While ordinary workers struggle with mounting debt, piddling pay increases, vanishing pensions and dwindling health coverage, a new generation of tycoons has emerged, every bit as avaricious and shameless as the Gilded Age monopolists Rockefeller, Carnegie and Gould. In this Gilded Age redux, there is the same yawning gap between the wealthy and everyone else, but there is one critical difference: The new corporate titans dont actually have to do their jobs very well to earn their bounty.
As our July 30 compensation issue proves, a multitude of new disclosure rules aimed at teasing out all of the pay, perks and pensions granted to top executives has mattered scarcely a whit to the for-profit healthcare world. Compensation committees, made up of members of the same limo and private jet set as the CEOs, continue to act like drunken gamblers when it is time to ink a new contract with the chief.
Thus we find ourselves with the specter of the former head of UnitedHealth Group, William McGuire, slinking away under a cloud of legal suspicion over stock options worth as much as $1.6 billionwhich would be the biggest corporate payday ever. There is some good news: After severe criticism, the company capped his annual pension at $5.1 million.
At Tenet Healthcare Corp., poor Trevor Fetter is losing out on unexercised stock options because his companys performance and stock price have tanked amid continuing legal troubles. He will have to make do with just his $6.5 million paycheck. (His predecessor, Jeffrey Barbakow, took home $116 million in 2002, the same year Tenets Medicare fraud problems emerged.)
HCAs Jack Bovender led the effort to take his company private last year, and for his efforts he topped the list of healthcare tycoons at $36 million in total compensation. The buyout took place as earnings were falling by 27%.
Hank McKinnell, Pfizers chairman and chief executive, resigned last year with an exit package worth nearly $200 million, although the company lost more than $137 billion in market value during his six years at the helm. (His $6.5 million annual pension equals all of his salary and bonus while he was working.)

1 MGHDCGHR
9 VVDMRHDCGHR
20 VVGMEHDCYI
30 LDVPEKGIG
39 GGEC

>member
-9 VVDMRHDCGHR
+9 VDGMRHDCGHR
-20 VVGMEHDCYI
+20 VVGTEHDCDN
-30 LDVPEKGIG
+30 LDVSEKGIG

As Jose Pagoaga, a healthcare executive compensation consultant at Mercer Human Resources Consulting, told us: Market forces for executive talent are ultimately what drive compensation, he says. Regulators dont drive this issue.
Those market forces are as mysterious as they are powerful. It would seem to us that there is an abundance of talent out there, as hospital CEO turnover rates continued in the 15% range last year. Of course, we have seen evidence that many CEOs retire early, and no wonder. Why haggle with managed-care contracts or regulatory issues when you can cash in the stock options, get the golden handshake and the pension benefits and head for the golf course?
Still, with some of the perks, maybe staying put isnt so bad. You would think that earning $33 million a year would be enough to lure you to live near where you work, but Kent Thiry of DaVita needed $495,000 to fly from his home in San Francisco to DaVitas headquarters near Los Angeles each week.
The uninsured? The patient? Quality of care? What do these things matter when your driver shows up on time at your gated manse to drive you to your corporate jet from whence you can escape to your second home? No, dont trouble the burdened CEO with those piffles of daily life in healthcare. As the chief glances down at the little people from 35,000 feet, he is thinking strategically, probably about how to keep his personal good times rolling.